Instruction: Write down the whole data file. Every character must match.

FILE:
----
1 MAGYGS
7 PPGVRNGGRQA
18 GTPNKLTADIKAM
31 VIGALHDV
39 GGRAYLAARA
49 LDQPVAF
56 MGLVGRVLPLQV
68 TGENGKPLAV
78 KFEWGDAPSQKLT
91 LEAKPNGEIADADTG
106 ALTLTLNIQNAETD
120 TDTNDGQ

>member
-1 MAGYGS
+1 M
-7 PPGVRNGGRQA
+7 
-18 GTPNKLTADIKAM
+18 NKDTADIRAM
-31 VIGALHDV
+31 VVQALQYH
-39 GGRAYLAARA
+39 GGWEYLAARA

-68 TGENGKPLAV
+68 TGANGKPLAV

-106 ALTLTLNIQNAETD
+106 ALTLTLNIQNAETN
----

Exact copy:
1 MAGYGS
7 PPGVRNGGRQA
18 GTPNKLTADIKAM
31 VIGALHDV
39 GGRAYLAARA
49 LDQPVAF
56 MGLVGRVLPLQV
68 TGENGKPLAV
78 KFEWGDAPSQKLT
91 LEAKPNGEIADADTG
106 ALTLTLNIQNAETD
120 TDTNDGQ

>member
-1 MAGYGS
+1 M
-7 PPGVRNGGRQA
+7 
-18 GTPNKLTADIKAM
+18 NKDTADIRAM
-31 VIGALHDV
+31 VVQALQYH
-39 GGRAYLAARA
+39 GGWEYLAARA

-68 TGENGKPLAV
+68 TGANGKPLAV

-106 ALTLTLNIQNAETD
+106 ALTLTLNIQNAETN